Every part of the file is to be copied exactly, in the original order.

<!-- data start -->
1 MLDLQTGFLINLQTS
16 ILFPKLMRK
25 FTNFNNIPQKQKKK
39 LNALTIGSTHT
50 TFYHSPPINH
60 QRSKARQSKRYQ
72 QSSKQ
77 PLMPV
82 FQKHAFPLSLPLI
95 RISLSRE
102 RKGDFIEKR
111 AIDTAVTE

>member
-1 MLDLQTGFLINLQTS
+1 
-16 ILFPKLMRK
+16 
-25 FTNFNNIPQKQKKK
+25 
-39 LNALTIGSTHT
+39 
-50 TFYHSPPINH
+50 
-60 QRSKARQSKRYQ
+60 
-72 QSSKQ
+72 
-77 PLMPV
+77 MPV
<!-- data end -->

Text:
1 MLDLQTGFLINLQTS
16 ILFPKLMRK
25 FTNFNNIPQKQKKK
39 LNALTIGSTHT
50 TFYHSPPINH
60 QRSKARQSKRYQ
72 QSSKQ
77 PLMPV
82 FQKHAFPLSLPLI
95 RISLSRE
102 RKGDFIEKR
111 AIDTAVTE

>member
-1 MLDLQTGFLINLQTS
+1 
-16 ILFPKLMRK
+16 
-25 FTNFNNIPQKQKKK
+25 
-39 LNALTIGSTHT
+39 
-50 TFYHSPPINH
+50 
-60 QRSKARQSKRYQ
+60 
-72 QSSKQ
+72 
-77 PLMPV
+77 MPV